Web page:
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Boris Johnson takes Mid-East meetings after Gulf leaders shunned Biden

"The leaders welcomed the long-standing partnership between our two countries and discussed opportunities to increase collaboration," remarked Downing Street.

Nick Monroe Cleveland Ohio

On Wednesday, Boris Johnson had a conversation with the leadership in Saudi Arabia about the current international energy crisis amid the Russian invasion of Ukraine.

While no firm commitments were made, the UK Prime Minister told reporters that at the very least he was able to touch base with the Crown Prince. It’s a relevant effort that the Biden administration hasn’t been capable of pulling off, even in terms of establishing productive dialogue.

According to the Guardian, Johnson went to Saudi Arabia in a bid for them to speed up energy production. The outlet says No 10 intentionally made Johnson’s visit an "under the radar" affair with little media fanfare.

Johnson said his meeting with Crown Prince Mohammed bin Salman was a success, if the goal was to convey the current predicament that England and other nations face when it comes to oil and energy.

While no concrete commitments were affirmed between the pair of leaders, the Prime Minister said there was "a lot of agreement that it is important to avoid inflation" and understanding the need to protect the world economy.

For British media and their political class, the visit created backlash as Johnson’s critics said it came off like a motion of international begging that failed to deliver results, even so.

The visit by Johnson comes amid a crisis in confidence for the Biden administration. The dilemma as conveyed by Trevor Noah of "The Daily Show" is that oil wealthy nations like Saudi Arabia aren’t answering the phone when America comes calling, for now.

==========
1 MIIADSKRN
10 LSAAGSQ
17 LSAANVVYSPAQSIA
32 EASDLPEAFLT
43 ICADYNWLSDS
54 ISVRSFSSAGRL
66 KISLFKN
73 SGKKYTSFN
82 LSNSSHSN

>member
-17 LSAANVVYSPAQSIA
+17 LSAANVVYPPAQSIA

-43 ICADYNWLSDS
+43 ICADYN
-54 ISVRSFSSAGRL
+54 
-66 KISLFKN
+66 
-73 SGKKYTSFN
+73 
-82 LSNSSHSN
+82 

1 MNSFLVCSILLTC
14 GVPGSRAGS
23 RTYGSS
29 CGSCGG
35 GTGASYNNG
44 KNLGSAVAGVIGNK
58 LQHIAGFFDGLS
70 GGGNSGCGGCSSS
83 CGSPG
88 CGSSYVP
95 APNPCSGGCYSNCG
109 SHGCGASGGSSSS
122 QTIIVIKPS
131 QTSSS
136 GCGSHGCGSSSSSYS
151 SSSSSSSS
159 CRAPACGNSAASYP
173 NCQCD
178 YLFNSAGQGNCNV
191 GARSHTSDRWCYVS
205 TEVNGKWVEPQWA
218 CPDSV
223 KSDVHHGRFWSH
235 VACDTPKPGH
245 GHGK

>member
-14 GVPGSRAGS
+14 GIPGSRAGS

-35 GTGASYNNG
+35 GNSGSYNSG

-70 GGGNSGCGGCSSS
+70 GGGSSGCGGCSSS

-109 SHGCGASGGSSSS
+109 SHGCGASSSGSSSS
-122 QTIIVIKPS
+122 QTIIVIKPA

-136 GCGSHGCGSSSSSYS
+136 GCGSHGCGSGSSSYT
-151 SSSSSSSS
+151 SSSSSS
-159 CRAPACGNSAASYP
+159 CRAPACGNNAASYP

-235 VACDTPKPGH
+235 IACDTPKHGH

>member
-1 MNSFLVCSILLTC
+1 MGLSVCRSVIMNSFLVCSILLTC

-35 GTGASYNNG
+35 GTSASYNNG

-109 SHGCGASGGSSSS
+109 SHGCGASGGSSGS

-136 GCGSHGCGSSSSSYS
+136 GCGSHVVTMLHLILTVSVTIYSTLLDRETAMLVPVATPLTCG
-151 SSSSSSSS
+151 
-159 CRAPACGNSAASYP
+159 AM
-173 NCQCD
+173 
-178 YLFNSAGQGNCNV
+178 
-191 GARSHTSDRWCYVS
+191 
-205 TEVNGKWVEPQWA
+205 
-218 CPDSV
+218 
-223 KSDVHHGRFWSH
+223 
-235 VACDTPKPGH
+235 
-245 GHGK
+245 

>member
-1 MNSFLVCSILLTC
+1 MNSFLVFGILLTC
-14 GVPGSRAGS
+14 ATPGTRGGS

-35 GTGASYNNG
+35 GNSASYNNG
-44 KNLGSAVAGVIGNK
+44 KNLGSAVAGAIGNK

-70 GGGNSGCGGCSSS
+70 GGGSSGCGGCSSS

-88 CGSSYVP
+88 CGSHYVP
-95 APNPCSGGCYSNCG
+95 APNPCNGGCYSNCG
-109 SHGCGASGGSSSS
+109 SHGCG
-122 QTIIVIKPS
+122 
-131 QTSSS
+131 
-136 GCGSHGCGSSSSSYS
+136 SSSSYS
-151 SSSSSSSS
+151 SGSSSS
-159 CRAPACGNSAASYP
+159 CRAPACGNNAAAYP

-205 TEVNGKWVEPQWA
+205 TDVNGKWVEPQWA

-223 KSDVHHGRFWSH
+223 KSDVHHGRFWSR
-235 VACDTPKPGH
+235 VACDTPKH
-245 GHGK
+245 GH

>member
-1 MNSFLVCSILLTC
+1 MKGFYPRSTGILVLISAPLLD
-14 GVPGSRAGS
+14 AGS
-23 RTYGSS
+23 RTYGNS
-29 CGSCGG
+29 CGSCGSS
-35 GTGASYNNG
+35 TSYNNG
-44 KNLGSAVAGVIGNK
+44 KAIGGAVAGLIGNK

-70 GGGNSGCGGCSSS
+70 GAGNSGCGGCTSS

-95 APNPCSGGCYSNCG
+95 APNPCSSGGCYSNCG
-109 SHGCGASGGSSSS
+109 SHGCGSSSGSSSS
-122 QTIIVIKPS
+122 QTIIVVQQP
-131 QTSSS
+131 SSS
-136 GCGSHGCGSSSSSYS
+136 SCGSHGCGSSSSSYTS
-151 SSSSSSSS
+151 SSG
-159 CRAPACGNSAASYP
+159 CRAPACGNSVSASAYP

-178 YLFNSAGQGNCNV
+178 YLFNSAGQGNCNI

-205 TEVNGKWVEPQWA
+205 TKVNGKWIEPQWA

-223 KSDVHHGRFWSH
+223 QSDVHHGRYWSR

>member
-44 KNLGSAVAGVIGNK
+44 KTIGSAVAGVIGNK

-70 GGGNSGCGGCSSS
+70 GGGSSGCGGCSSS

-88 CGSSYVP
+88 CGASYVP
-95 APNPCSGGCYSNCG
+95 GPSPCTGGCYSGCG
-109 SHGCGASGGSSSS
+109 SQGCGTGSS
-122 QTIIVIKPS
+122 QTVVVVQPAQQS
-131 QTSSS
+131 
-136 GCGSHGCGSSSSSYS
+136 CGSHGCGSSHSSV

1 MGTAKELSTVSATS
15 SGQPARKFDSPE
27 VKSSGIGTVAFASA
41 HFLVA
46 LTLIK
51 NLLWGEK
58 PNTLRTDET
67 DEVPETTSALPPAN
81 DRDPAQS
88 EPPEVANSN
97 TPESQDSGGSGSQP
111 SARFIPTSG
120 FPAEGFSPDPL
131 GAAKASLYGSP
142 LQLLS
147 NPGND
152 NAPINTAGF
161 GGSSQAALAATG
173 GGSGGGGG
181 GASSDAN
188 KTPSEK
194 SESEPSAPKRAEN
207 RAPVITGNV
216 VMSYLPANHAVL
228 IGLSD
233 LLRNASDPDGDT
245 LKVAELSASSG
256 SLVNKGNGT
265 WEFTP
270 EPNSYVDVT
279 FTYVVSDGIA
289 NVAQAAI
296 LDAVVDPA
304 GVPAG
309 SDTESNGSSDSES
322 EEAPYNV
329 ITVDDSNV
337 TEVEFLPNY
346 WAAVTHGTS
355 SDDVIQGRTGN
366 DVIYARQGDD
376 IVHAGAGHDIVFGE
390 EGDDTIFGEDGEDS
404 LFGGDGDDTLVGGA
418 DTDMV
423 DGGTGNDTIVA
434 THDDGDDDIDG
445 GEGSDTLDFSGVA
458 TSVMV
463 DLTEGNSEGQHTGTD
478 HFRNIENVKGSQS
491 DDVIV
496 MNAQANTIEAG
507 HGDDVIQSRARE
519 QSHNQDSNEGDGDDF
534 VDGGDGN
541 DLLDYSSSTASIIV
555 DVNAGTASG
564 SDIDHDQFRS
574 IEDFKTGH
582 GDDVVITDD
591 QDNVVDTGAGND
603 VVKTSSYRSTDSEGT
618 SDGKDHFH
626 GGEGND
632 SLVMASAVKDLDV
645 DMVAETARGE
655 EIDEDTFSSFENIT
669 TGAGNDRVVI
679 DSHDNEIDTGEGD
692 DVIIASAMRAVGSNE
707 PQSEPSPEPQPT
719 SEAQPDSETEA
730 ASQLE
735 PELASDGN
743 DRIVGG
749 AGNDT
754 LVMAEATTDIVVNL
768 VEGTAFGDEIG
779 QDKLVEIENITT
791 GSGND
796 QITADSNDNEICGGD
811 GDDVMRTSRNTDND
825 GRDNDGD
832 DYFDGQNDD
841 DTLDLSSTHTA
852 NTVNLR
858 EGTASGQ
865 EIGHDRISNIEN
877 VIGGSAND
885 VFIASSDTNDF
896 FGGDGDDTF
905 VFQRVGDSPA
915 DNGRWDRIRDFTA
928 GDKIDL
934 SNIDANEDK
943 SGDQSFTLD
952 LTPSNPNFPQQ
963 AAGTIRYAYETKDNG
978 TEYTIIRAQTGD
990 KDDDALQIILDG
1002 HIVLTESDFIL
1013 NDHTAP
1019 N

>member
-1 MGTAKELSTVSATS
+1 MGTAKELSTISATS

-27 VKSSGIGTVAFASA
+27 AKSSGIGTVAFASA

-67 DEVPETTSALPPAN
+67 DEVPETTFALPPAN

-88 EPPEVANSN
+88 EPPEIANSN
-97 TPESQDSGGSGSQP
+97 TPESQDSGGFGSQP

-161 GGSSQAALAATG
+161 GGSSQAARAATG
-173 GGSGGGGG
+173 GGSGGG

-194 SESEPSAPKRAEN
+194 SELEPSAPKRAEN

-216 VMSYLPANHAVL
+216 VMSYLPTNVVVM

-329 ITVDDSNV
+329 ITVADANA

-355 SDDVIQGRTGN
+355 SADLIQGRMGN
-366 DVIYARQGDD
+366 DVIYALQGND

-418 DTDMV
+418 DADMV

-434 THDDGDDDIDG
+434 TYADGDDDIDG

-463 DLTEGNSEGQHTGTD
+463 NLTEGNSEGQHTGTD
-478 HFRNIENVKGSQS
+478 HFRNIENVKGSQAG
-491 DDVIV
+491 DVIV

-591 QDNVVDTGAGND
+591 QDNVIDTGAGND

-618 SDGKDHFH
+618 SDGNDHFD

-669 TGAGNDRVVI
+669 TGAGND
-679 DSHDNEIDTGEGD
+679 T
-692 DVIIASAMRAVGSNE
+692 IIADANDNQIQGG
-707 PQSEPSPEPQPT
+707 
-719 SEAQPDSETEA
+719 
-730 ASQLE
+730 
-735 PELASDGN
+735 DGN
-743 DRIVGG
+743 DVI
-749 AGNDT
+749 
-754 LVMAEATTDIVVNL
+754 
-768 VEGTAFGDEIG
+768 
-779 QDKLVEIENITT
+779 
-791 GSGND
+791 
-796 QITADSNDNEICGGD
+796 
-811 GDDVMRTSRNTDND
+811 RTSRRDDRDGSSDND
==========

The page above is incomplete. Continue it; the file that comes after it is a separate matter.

"You can say what you want but this would have never happened to Donald Trump," Noah lamented.

In seeking to alleviate the pain at the pump, recent reporting by the Wall Street Journal said that the United States was snubbed by Saudi Arabia in terms of asking for help. The outlet later reported that the Saudis laid out an open invitation for a visit from China, in what’s described as an outreach effort to strengthen ties between the two countries.

The Biden administration this week continued their earlier strategy of blaming oil companies for not doing enough to bring gas prices back down. When the White House initially approached that line of response, oil companies were quick to hit back about how federal policy making has been a major obstacle for their industry.

Democrats in Congress appear to be following the President’s lead. This comes via the likes of Washington Rep. Kim Schrier who recently said in an interview that anyone blaming high gas prices on anything other than Russian President Vladimir Putin is "un-American."

Simultaneously, there’s chatter that progressive Democrats in the House will soon be seeking to call on President Joe Biden to ban oil drilling on federal lands, by decree of executive powers.

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